During the meeting in Ball Ground, residents examined renderings of what the 25-mile stretch road could look like once completed and spoke with GDOT officials about the project, which is hoped to improve traffic and safety, but isn’t planned to be done for a decade or more.
Mohamed Arafa, a GDOT spokesman, said there are five basic ideas being considered for improving Highway 20 in the Canton-to-Cumming overhaul, which GDOT has billed as a public-input-driven project, with no solid plans as of yet.
“Nothing is set in stone,” Arafa said during the meeting. “Nothing has been decided. Nobody knows what (we) really need better than the residents.”
GDOT’s five suggestions presented Tuesday night included widening the whole 25-mile stretch, adding truck-passing lanes, a combination of some widening and adding bypasses, and widening parts of the road and using existing “local roads” to reroute traffic.
The fifth option — doing nothing — is one which the Federal Highway Commission requires GDOT to consider in the 80 percent federally funded project, but Arafa said leaving the road alone isn’t ideal.
Although it is only an “idea” and plans won’t be approved until 2016 at the earliest, Arafa said widening the road might be the most logical option for fixing the major commuter route.
But Arafa said the purpose of the meeting Tuesday — which was also part of federal requirements — was to hear from residents about what they thought should be done to fix the road.
Lathemtown community resident Ralph Holbrooks said it doesn’t much matter to him if Highway 20 is widened or moved, so long as something happens to improve the traffic.
Holbrooks said traffic on the Cherokee County side of Highway 20 is often so bad that he avoids going toward Canton as much as he can.
“If I’m going to go out to eat, I’d rather go to Cumming, because there’s less truck traffic that way,” he said. “But I end up going to Canton a lot.”
Sabine Yepes, who owns a feed and seed store on Highway 20 near Canton, said she felt sure there was a need for something to happen to the road. But she is worried that the potential bypasses could take Highway 20 away from her business and drive her customers away with it.
“A lot of businesses on 20 — the way they have these (suggested) bypasses — it’s going to kill the businesses,” Yepes said, motioning to the large renderings GDOT presented. “We spend our life’s savings on these businesses.”
Yepes said the last time road work was done on Highway 20, the construction took longer than projected and was a great inconvenience for her business.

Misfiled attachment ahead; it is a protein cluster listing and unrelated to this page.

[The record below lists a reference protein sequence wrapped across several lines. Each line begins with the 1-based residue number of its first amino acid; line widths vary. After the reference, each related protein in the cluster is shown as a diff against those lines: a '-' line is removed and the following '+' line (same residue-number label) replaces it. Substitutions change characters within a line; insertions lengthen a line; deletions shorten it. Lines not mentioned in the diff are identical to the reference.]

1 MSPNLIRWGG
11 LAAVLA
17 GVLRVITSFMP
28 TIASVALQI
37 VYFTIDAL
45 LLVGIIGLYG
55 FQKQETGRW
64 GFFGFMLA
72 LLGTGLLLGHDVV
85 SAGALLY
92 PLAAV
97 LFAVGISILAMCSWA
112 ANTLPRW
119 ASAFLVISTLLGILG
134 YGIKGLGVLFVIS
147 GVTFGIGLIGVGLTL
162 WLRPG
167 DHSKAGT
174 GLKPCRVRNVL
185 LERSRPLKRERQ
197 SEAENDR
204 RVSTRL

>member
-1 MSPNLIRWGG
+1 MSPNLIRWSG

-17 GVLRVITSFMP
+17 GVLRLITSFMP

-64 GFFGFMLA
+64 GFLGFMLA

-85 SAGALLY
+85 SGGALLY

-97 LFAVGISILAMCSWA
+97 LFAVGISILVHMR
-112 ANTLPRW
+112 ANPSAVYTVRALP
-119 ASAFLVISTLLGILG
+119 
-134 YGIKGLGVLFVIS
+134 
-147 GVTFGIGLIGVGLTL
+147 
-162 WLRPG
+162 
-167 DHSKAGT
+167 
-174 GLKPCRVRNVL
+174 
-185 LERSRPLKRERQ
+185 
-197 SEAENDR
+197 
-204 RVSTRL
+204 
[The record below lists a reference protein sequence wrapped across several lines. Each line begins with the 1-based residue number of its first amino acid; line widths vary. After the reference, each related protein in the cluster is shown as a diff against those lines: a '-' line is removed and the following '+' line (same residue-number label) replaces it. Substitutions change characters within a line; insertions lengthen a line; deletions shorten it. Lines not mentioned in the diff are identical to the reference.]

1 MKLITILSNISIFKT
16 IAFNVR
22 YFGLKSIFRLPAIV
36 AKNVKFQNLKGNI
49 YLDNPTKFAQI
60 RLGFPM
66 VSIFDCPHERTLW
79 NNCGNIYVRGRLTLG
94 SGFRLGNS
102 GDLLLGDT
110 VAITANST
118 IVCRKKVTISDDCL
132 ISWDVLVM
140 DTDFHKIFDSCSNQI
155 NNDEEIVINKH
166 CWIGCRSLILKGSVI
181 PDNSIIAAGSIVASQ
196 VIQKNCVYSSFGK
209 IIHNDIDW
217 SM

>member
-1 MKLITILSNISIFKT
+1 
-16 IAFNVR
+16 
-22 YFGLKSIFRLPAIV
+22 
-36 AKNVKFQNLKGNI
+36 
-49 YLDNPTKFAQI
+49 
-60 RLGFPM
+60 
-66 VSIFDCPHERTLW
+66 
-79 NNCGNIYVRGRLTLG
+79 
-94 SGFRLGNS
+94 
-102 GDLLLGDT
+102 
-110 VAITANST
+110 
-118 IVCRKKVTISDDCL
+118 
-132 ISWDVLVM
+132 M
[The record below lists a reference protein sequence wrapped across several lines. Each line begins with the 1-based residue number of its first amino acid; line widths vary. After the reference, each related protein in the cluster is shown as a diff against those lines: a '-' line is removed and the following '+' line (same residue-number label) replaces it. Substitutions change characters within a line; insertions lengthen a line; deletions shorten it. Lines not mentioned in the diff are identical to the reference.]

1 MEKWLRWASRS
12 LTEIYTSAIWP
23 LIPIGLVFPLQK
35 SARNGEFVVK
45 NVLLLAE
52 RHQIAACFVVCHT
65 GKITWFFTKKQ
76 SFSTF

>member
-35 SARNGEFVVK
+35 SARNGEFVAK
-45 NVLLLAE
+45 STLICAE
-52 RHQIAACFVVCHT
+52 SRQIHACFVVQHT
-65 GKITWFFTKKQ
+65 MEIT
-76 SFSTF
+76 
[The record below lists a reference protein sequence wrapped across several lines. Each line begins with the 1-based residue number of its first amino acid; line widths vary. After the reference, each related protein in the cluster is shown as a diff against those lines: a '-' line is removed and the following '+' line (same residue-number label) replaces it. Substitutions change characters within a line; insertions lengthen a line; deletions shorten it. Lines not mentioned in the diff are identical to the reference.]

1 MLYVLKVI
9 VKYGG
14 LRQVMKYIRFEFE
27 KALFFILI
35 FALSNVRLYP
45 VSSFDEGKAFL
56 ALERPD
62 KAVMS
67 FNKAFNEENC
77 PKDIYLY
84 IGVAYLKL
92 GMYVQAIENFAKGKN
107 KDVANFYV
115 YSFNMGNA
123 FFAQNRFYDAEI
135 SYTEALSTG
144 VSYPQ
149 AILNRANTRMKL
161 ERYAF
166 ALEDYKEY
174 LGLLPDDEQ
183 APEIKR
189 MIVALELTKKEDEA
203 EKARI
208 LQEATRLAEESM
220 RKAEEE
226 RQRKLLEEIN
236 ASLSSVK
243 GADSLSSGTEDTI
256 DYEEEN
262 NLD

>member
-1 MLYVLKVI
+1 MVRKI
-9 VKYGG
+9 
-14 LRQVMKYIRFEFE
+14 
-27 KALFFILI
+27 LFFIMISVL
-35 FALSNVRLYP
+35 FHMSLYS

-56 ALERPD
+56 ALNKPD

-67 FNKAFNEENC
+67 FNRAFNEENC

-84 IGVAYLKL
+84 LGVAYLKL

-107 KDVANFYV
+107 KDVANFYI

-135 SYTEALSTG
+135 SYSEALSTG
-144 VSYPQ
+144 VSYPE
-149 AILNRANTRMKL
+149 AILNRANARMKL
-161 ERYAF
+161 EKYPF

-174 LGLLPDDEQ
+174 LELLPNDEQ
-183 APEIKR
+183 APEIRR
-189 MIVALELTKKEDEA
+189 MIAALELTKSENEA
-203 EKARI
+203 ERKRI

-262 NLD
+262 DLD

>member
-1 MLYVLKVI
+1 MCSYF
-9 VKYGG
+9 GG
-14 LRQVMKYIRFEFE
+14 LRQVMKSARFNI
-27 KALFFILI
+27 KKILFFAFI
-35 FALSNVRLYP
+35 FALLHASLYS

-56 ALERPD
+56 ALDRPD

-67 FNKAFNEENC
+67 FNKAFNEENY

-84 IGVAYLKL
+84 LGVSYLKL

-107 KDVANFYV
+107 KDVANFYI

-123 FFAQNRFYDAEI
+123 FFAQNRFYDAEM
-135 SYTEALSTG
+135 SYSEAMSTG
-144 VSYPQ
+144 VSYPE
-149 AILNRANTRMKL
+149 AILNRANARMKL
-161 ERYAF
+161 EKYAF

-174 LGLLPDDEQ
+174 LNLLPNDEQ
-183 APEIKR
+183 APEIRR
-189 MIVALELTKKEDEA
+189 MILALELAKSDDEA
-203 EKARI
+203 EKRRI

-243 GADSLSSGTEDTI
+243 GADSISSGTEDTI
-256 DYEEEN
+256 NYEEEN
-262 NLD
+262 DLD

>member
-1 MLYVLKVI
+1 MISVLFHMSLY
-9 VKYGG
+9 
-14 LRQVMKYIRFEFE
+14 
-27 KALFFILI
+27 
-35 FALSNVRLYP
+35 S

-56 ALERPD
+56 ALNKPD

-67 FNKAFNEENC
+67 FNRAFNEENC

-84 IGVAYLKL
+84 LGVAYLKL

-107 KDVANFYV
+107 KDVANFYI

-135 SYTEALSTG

“People called and said ‘I can’t get to you,’ or ‘I will not come because of the construction,’” she said, adding now that the work is finished, the road still has issues. “The other thing is, where they widened 20, they’re still having fatal crashes, because the speed has gone up.”
Bill Gilleland is also concerned about the potential of the road bypassing his property on Highway 20 in eastern Cherokee County.
“It’s been rezoned commercial so we’re paying higher taxes on it now,” said Gilleland, adding that he and his wife, Ann, are trying to sell the land.
Gilleland said with the news of GDOT’s potential work on Highway 20 breaking earlier this year, the process of unloading the land has been stalled, because much of the value depends on what happens to the road.
“We’ll just sit tight and wait and see,” he said.
Others, like Ken Drury of Cumming, aren’t content to wait and see what happens.
Drury said he came to the meeting Tuesday night to learn more about what GDOT was up to with the project, which he called a “ruse by the state” to accomplish the goals of the abandoned Northern Arc project.
“It’s a ruse, because it really is going to be the relief of Atlanta’s (Interstate 285) truck traffic, between Interstate-75 and I-85,” said Drury. “As a result, it really jeopardizes the quality of life between Canton and Cumming and on to Buford.”
The Northern Arc was a highly controversial project that would have built a road north of I-285 connecting I-75 and I-85.
Drury said the potential work on Highway 20 would be the same thing, just by a different name.
“In the old days, they talked about a Northern Arc. More recently, they’ve talked about a new Northern Arc,” he said. “I think this is the result. This is kind of a compromise.”